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I was a teenager in the midst of three years of chemotherapy treatment for leukemia when Packard Children’s opened its doors. Up to that point, I had been treated at the old children’s hospital, which I had come to love. That ranch-style building, nestled into what was then open, wild meadows, felt like a second home.

To me and my family, this new hospital was very big and very fancy. It was difficult to navigate at first. Vast parking lots, grand entryway, and where was this “Clinic D”?

But then, welcoming us in were Dr. Michael Link, my beloved oncologist, and Pat Glusco, one of my favorite nurses…and it felt like home again.

The transition to Packard Children’s signified my own transition from sick child embarking on an impossible journey to healthy teenager starting a cancer-free life. This place, this building, carries the weight of life and death within its walls. It means something to those who pass through it. Certainly, it means something very important to me.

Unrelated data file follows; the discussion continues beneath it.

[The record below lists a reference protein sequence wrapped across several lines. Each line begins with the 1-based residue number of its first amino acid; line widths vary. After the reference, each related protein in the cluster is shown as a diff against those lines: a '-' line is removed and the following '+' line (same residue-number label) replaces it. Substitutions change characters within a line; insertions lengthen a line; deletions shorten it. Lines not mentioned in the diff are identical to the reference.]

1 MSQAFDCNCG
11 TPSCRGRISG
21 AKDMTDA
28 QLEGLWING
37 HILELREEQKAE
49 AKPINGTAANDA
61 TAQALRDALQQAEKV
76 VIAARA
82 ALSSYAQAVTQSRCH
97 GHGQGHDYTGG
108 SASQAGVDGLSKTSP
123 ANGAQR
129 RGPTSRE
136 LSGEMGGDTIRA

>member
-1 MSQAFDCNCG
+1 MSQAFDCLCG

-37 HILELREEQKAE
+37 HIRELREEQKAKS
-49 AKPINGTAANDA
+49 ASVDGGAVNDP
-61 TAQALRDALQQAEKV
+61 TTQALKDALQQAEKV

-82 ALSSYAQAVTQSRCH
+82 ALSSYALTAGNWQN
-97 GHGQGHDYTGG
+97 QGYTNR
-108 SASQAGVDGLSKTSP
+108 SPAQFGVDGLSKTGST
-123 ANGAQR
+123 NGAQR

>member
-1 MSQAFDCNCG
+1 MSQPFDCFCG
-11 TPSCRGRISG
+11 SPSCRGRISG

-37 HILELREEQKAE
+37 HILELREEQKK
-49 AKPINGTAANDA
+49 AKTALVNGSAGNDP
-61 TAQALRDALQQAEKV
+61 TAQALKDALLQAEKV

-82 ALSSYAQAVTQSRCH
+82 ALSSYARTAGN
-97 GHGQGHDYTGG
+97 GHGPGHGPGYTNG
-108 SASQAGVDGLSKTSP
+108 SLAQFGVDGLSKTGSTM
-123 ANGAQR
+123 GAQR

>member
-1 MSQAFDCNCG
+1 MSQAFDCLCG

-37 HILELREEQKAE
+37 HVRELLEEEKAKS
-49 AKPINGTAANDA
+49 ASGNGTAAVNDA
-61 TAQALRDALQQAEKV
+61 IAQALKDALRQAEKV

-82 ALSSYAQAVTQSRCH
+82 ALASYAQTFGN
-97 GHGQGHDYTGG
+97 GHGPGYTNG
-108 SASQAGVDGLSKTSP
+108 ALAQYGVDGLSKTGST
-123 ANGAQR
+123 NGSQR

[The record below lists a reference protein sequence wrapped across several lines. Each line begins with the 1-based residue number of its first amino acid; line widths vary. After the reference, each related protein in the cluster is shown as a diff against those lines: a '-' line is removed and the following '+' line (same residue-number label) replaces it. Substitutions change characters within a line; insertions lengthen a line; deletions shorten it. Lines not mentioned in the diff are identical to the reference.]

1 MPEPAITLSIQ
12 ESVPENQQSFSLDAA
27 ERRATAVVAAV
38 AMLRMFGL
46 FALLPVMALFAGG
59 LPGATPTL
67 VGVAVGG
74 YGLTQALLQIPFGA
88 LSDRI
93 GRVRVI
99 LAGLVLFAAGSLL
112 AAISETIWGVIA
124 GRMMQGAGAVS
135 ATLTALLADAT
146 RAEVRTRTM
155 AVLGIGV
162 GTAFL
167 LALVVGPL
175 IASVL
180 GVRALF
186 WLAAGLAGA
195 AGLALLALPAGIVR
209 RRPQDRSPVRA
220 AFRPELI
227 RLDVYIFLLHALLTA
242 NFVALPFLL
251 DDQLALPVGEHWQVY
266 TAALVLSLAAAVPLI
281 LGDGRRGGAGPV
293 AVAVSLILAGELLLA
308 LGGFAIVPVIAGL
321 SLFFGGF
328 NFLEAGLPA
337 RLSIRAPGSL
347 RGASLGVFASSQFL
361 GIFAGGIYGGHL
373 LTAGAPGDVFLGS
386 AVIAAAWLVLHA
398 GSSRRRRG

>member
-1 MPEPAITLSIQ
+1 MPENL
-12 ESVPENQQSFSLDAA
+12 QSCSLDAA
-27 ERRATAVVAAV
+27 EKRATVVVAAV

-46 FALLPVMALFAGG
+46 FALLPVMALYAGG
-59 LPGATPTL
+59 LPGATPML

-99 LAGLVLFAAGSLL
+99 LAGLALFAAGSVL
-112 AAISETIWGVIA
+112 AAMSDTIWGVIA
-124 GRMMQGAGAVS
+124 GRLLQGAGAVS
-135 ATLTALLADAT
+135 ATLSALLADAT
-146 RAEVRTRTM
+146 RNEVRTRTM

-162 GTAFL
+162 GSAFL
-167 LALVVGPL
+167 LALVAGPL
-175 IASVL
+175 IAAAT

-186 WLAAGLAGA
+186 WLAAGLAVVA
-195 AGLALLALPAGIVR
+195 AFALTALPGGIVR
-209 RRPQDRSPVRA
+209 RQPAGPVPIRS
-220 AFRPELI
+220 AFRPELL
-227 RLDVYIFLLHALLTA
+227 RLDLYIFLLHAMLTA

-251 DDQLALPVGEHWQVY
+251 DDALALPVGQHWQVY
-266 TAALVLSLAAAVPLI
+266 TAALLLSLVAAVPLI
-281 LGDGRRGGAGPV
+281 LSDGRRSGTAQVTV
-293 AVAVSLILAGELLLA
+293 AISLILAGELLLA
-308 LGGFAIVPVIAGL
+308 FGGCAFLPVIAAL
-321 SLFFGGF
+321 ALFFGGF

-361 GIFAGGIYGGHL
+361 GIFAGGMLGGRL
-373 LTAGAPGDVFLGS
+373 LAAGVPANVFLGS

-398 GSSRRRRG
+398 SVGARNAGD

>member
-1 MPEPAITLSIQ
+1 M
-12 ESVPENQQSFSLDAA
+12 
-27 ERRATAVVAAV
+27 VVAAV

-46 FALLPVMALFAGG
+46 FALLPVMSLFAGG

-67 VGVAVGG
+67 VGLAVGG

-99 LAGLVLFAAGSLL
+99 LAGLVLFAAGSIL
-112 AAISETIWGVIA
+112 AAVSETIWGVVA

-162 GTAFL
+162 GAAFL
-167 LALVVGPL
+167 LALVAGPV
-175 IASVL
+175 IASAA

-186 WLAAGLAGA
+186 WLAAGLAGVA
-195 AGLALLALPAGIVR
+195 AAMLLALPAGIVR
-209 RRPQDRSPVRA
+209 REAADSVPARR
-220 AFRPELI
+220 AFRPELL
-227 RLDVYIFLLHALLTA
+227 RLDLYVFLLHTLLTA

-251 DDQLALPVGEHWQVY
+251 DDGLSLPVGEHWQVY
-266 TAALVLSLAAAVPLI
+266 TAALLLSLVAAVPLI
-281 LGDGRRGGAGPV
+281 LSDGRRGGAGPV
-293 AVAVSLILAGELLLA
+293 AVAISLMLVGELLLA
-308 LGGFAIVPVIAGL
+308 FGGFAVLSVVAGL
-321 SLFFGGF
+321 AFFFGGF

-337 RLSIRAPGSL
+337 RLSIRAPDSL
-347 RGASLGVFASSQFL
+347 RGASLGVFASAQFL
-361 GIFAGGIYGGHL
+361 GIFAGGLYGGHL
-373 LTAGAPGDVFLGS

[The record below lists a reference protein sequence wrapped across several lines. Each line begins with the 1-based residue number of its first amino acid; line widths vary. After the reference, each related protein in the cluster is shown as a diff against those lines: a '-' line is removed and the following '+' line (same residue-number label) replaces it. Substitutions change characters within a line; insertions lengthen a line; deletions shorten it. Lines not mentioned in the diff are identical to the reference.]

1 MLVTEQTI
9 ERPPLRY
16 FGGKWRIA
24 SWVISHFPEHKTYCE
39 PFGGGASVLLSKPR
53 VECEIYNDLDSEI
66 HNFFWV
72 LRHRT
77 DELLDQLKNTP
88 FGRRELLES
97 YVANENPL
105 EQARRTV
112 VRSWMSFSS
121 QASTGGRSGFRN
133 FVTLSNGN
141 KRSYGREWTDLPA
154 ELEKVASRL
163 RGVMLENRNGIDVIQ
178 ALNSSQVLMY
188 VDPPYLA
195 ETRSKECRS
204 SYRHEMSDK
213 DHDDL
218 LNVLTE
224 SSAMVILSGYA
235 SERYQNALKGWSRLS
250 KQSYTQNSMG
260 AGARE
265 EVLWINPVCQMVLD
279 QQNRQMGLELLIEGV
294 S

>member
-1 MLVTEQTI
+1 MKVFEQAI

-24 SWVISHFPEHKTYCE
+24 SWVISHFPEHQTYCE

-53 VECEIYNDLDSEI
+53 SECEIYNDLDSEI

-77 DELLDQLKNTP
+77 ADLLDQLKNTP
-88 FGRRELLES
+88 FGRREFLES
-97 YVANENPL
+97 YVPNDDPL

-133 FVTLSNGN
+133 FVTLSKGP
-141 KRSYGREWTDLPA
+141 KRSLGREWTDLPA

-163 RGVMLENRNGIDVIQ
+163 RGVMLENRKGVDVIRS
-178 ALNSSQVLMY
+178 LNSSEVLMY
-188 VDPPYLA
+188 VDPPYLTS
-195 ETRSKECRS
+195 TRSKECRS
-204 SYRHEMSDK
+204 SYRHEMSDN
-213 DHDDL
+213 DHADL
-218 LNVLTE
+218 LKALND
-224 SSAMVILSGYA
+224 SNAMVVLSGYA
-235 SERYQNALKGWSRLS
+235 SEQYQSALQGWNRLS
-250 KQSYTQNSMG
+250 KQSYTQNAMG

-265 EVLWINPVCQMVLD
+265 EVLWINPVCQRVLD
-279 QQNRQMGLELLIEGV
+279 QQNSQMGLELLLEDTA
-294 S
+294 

Lucile Packard didn’t give me back my old identity. She protected my ability to forge a new one.

Today I am here again, but in my new identity as a nurse practitioner, working alongside Dr. Link and Pat in pediatric oncology. Watching as the hospital expands and becomes new once again. And, very humbly, carrying a new generation of patients into the future.

Christie Chaudry, PNP
Bass Center for Childhood Cancer and Blood Diseases

This article first appeared in the Spring 2016 issue of Lucile Packard Children's News.

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